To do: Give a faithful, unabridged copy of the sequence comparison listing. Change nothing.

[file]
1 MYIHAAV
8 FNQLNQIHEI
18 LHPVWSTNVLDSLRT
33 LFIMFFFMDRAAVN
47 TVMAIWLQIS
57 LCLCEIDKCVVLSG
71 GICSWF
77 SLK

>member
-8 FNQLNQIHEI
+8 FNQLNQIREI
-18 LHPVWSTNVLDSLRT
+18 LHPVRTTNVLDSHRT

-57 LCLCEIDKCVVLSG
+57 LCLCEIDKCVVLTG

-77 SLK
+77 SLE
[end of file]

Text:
1 MYIHAAV
8 FNQLNQIHEI
18 LHPVWSTNVLDSLRT
33 LFIMFFFMDRAAVN
47 TVMAIWLQIS
57 LCLCEIDKCVVLSG
71 GICSWF
77 SLK

>member
-8 FNQLNQIHEI
+8 FNQLNQIREI
-18 LHPVWSTNVLDSLRT
+18 LHPVRTTNVLDSHRT

-57 LCLCEIDKCVVLSG
+57 LCLCEIDKCVVLTG

-77 SLK
+77 SLE